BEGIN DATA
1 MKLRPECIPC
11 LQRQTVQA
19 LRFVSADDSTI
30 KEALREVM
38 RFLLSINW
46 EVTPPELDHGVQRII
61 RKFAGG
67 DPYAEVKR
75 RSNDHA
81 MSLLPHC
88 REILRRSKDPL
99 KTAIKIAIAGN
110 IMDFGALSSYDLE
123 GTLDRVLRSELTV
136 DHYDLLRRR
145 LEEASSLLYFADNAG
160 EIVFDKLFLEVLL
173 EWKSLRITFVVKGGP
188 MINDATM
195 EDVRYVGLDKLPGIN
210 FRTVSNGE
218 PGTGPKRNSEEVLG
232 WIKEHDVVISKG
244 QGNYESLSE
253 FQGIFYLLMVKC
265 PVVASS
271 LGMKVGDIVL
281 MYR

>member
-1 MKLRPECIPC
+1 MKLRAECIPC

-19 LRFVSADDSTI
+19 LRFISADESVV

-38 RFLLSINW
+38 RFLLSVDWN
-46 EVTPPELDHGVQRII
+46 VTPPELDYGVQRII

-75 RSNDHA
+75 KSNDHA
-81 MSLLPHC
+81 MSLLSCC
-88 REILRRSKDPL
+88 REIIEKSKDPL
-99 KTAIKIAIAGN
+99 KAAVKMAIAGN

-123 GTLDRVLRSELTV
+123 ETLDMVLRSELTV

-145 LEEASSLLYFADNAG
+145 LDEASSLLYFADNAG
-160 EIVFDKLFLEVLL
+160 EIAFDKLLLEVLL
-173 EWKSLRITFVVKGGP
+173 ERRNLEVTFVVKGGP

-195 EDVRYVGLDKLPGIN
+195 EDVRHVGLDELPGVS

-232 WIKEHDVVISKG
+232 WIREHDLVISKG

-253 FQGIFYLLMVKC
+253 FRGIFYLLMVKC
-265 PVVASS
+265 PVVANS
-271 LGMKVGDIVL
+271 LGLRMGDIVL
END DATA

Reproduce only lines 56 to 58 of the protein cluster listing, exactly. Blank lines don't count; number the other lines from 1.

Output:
-232 WIKEHDVVISKG
+232 WIREHDLVISKG

-253 FQGIFYLLMVKC